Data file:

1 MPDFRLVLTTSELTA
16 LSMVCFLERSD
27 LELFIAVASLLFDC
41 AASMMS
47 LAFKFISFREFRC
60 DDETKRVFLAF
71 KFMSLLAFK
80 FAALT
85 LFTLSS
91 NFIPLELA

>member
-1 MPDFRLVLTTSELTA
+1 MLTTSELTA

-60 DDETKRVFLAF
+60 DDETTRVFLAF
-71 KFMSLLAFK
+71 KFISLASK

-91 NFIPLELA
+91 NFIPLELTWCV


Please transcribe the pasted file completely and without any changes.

1 MPDFRLVLTTSELTA
16 LSMVCFLERSD
27 LELFIAVASLLFDC
41 AASMMS
47 LAFKFISFREFRC
60 DDETKRVFLAF
71 KFMSLLAFK
80 FAALT
85 LFTLSS
91 NFIPLELA

>member
-1 MPDFRLVLTTSELTA
+1 MLTTSELTA

-60 DDETKRVFLAF
+60 DDETTRVFLAF
-71 KFMSLLAFK
+71 KFISLASK

-91 NFIPLELA
+91 NFIPLELTWCV